Java Reference
In-Depth Information
Method References
Recall that we can think of lambda expressions as methods that don't have names.
Now, consider this lambda expression:
// In real code this would probably be shorter because of type inference
( MyObject myObj ) -> myObj . toString ()
This will be autoconverted to an implementation of a @FunctionalInterface that
has a single nondefault method that takes a single MyObject and returns String .
However, this seems like excessive boilerplate, and so Java 8 provides a syntax for
making this easier to read and write:
MyObject: : toString
This is a shorthand, known as a method reference , that uses an existing method as a
lambda expression. It can be thought of as using an existing method, but ignoring
the name of the method, so it can be can used as a lambda, and autoconverted in the
usual way.
Functional Programming
Java is fundamentally an object-oriented lanaguage. However, with the arrival of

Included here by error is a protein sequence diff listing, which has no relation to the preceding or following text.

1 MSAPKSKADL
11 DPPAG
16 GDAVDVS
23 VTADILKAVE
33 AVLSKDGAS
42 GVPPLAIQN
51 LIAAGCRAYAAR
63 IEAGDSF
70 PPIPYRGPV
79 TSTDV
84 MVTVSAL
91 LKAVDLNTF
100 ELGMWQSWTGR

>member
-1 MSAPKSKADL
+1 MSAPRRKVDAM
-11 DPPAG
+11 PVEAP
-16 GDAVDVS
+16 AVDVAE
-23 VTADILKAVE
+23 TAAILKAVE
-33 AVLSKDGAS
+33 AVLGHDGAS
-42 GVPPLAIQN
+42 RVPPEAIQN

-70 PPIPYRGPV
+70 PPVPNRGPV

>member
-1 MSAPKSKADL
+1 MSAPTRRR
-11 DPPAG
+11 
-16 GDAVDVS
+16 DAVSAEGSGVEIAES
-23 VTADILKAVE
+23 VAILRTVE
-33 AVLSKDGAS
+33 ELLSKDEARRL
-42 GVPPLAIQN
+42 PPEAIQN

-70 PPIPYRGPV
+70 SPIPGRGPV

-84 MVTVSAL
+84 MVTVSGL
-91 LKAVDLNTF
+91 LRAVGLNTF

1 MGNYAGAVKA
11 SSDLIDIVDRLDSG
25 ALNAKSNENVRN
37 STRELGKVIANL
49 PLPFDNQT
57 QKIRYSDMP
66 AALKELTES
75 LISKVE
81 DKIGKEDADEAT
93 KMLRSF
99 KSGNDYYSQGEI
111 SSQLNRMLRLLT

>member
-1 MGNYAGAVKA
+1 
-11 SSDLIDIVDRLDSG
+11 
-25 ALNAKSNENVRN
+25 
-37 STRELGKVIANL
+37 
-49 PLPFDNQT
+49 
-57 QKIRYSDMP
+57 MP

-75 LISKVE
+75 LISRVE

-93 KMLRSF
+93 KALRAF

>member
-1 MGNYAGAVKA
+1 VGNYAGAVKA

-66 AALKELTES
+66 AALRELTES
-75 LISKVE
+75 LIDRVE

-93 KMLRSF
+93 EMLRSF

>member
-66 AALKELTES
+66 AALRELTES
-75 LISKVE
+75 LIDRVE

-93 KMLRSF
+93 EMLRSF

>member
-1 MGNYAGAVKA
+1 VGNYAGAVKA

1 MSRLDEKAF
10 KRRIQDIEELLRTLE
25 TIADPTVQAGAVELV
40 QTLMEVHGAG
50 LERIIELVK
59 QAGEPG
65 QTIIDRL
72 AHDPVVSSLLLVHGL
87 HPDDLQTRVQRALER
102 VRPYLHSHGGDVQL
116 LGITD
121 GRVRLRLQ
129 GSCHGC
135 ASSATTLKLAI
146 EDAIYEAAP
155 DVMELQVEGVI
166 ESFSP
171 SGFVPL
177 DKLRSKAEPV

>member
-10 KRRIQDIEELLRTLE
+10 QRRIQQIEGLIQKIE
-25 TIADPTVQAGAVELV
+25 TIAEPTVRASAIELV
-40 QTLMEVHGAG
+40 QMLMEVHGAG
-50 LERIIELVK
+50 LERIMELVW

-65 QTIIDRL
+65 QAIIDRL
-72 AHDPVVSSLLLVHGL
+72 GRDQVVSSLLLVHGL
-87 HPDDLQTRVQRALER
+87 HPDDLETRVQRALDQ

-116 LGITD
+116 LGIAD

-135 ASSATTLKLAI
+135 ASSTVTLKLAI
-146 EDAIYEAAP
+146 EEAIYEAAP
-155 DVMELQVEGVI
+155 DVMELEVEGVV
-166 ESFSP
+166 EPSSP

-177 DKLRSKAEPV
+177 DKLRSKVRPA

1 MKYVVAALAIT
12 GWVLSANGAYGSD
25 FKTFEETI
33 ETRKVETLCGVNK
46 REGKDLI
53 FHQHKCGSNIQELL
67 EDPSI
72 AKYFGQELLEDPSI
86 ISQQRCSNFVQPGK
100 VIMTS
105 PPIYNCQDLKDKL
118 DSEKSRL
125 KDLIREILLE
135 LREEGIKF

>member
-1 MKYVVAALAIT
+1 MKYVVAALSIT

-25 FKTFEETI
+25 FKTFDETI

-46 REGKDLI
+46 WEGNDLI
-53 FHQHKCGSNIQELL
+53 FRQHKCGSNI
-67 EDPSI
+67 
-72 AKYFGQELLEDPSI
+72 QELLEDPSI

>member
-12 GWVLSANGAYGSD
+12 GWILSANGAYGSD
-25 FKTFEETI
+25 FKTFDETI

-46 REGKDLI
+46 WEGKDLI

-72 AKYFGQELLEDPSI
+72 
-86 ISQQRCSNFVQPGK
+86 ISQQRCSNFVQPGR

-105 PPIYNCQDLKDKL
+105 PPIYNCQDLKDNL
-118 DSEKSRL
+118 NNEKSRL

lambda expressions, it becomes much easier to write code that is closer to the func‐
tional approach.
There's no single definition of exactly what constitutes a func‐
tional language —but there is at least a consensus that it should
at least contain the ability to represent a function as a value
that can be put into a variable.
Java has always (since version 1.1) been able to represent functions via inner classes,
but the syntax was complex and lacking in clarity. Lambda expressions greatly sim‐
plify that syntax, and so it is only natural that more developers will be seeking to use
aspects of functional programming in their Java code, now that it is considerably
easier to do so.
The first taste of functional programming that Java developers are likely to
encounter are three basic idioms that are remarkably useful:
map( The map idiom is used with lists, and list-like containers. The idea is that a
function is passed in that is applied to each element in the collection, and a new
collection is created—consisting of the results of applying the function to each
element in turn. This means that a map idiom converts a collection of one type
to a collection of potentially a different type.
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